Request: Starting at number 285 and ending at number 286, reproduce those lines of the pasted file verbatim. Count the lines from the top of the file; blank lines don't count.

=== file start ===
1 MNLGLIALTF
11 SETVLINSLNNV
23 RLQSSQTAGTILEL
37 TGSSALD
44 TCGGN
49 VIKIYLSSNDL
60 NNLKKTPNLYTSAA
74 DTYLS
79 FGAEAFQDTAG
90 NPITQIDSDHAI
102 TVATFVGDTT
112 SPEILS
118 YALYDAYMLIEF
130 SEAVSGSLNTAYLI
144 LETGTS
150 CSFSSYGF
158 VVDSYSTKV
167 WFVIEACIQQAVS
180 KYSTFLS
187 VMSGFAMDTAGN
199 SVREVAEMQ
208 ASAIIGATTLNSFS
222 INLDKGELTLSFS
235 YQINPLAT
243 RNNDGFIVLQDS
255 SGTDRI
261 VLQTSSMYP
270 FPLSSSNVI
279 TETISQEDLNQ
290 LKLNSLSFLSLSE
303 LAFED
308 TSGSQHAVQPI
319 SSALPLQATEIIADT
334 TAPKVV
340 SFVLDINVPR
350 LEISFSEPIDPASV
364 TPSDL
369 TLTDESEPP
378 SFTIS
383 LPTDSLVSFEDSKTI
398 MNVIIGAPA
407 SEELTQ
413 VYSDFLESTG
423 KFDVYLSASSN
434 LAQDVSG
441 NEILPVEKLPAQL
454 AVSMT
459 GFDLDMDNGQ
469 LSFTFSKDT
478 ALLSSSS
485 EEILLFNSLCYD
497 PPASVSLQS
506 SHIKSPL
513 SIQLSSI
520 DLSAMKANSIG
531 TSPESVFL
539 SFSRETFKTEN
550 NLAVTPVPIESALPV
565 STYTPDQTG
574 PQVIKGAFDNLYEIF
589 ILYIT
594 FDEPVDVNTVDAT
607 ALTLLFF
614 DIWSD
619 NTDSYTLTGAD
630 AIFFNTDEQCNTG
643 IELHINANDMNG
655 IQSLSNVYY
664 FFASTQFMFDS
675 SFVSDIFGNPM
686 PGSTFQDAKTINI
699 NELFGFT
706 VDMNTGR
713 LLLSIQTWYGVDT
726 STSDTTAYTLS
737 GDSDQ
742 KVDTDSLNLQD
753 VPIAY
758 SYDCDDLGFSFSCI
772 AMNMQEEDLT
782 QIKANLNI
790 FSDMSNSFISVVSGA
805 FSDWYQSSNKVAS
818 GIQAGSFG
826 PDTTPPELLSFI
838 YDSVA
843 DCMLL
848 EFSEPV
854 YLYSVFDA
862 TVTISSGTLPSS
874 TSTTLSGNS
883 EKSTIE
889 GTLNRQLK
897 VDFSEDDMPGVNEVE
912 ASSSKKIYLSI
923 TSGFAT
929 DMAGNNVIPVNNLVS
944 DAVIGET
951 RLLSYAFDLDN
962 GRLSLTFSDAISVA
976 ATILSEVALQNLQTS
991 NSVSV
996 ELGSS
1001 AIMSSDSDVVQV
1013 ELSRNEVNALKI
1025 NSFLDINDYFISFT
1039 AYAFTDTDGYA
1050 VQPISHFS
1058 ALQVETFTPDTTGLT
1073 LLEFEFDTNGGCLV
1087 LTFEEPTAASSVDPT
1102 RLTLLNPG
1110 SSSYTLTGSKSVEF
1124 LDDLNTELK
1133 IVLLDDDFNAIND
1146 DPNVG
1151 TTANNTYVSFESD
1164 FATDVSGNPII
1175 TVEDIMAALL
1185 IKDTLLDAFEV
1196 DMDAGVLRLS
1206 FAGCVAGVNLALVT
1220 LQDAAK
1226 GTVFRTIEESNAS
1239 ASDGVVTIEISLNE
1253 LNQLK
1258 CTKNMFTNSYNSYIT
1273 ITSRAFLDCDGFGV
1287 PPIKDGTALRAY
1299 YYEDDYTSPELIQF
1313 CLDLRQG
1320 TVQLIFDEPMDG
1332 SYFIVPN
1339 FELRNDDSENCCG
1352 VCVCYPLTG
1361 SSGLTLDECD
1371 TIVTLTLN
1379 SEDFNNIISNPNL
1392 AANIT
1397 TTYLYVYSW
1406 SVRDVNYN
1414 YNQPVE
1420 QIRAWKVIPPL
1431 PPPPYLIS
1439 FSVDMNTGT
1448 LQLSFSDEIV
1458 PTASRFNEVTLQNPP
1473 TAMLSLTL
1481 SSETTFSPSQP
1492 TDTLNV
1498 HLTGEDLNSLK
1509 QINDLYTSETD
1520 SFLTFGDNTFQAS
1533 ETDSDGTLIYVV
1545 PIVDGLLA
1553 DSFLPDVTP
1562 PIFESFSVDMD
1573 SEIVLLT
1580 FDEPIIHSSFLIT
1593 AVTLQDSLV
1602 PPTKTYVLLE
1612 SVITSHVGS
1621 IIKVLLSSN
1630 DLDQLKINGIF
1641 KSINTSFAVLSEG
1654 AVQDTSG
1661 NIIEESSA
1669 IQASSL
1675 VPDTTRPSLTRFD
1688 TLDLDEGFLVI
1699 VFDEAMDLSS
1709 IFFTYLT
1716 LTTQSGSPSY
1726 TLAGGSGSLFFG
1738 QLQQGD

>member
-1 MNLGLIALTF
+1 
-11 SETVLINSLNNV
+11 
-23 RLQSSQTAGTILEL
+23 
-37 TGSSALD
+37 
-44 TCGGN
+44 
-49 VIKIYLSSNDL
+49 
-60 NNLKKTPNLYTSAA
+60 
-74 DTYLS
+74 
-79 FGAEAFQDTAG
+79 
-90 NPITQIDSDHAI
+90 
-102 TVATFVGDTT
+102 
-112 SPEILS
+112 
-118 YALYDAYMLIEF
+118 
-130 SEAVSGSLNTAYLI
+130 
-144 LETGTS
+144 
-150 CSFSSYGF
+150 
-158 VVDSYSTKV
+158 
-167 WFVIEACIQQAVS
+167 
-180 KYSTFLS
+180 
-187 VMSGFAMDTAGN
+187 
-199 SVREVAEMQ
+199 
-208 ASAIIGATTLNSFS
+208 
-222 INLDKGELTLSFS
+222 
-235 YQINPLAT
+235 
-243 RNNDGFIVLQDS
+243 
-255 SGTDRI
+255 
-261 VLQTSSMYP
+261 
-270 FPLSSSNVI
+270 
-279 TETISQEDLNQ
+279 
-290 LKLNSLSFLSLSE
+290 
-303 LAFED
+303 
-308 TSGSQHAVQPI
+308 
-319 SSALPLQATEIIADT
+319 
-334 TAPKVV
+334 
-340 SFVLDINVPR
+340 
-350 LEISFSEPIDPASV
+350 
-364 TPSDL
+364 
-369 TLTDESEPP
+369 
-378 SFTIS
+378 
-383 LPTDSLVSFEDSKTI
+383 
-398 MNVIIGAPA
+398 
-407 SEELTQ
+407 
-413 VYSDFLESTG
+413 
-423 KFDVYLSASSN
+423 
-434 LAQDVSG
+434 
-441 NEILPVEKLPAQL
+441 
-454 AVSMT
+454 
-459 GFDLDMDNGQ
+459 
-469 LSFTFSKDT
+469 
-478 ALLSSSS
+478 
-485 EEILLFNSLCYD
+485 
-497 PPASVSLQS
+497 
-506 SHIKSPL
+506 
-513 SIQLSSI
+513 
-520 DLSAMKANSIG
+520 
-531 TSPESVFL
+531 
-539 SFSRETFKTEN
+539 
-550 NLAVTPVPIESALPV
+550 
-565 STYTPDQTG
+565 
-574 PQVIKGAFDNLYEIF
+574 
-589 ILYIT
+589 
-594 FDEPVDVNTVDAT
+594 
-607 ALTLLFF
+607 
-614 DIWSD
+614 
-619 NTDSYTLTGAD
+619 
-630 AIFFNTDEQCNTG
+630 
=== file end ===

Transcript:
-520 DLSAMKANSIG
+520 